– Root Problems
Be careful not to love your green babies too much, because overwatering can be a common problem, and this is due to the fact that sometimes a matter of giving them too much moisture. If you overwater your plants for a prolonged period, it can lead to strange deficiencies, even if the pH balance is perfect!
If your plant is consistently droopy, it’s probably a sign that it’s drowning in too much water, and you’ve likely caused root rot as well. This is a serious condition when the plant no longer breathes and is suffocated on the very thing giving it life.
– Pest Infestation
Bugs can be a nightmare for plant parents, and there are a few tiny terrors you should be aware of. Aphids, the most common of these pests, come in all sorts of colors, and they love to cluster on the undersides of marijuana leaves, where they feast on sap. Their feeding habits can cause leaves to yellow and wilt, and they’re not just content with ruining one plant — they can spread like viruses to others.
Spider mites are tough to spot, but their damage isn’t. They use their sharp mouths to pierce plant cells and suck out fluids, leaving unsightly yellow, orange, or white speckles. And they breed like crazy – a single female can spawn thousands of new mites in less than a month.
Whiteflies might look like cute little moths, but they can be a real menace. They hang out on the undersides of leaves, sucking the fluids from new growth and causing fresh leaves to be stunted or twisted.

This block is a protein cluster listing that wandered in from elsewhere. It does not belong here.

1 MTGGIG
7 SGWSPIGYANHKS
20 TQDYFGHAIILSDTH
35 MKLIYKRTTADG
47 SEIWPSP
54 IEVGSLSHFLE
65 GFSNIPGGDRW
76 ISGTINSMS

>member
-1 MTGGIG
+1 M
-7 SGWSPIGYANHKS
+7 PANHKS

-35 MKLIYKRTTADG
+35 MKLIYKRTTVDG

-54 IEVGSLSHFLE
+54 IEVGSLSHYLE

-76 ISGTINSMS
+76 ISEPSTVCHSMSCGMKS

On thee other hand, this matter can also be due to thrips, as they are less than 1/25 of an inch and puncture plants as they absorb out the sap from the inside, leaving behind tell-tale streaks and introducing viral pathogens to plants. They can ruin your whole crop if they get into your flower buds. All of these will excrete a sticky substance that black sooty mold loves to grow in.
– Lack of Humidity
Some of our leafy plants, like ferns, Calathea, Maranta, and Anthurium are suckers for humidity. Even different types of plant species’ leaves will enjoy it, but too much of a good thing can quickly turn into a nightmare.
For instance, when you take the tackle of powdery mildew, it is a disease that wreaks havoc on new leaf growth and flower buds, causing them to wither and die, and the first way is through the leaf tips. As the infection spreads, leaves turn brown and fall off, choked by the fungal buildup thriving in moist and stagnant air.
– Water Quality
Tap water can be a convenient choice; many gardeners even swear by it, but there are some things worth considering before going for the tap to fill your watering can. You may need to look for alternatives if you live in an area with particularly hard water. While chlorine in tap water is generally harmless for plants, fluoride is another story.